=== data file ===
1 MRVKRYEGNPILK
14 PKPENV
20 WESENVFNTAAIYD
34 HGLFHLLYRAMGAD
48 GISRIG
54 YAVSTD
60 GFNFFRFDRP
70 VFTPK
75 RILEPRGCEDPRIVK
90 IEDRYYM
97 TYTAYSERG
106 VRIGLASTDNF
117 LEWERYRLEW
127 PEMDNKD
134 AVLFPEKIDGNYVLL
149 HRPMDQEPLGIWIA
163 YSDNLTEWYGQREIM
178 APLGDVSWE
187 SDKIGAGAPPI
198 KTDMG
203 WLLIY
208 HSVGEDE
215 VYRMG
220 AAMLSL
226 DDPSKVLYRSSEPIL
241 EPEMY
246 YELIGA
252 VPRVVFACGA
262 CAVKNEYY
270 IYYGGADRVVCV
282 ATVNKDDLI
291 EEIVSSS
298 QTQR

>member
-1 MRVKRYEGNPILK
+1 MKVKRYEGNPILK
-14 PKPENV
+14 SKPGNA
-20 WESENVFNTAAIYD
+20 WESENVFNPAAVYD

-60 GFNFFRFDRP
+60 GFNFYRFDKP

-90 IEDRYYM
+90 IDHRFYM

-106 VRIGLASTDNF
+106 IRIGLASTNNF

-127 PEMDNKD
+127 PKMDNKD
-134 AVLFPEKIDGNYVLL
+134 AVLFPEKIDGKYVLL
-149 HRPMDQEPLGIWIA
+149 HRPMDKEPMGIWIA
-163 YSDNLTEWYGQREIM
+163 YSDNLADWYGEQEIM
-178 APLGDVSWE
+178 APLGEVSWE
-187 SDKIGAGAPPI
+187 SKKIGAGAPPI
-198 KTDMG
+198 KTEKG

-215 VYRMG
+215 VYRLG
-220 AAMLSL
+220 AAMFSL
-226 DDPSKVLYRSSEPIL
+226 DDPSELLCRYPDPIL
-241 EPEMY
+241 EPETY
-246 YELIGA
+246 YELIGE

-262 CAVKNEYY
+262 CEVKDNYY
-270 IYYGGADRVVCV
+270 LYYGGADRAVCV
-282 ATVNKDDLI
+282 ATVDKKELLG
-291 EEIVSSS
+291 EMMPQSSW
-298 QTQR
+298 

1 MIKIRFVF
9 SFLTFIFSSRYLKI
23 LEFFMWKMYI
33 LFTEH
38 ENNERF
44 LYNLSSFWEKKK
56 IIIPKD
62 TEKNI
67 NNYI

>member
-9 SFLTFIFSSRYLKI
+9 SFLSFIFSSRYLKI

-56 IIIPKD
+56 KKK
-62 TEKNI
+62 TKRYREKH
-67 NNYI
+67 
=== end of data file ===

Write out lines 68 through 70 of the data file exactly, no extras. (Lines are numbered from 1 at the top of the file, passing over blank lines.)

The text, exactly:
+241 EPETY
-246 YELIGA
+246 YELIGE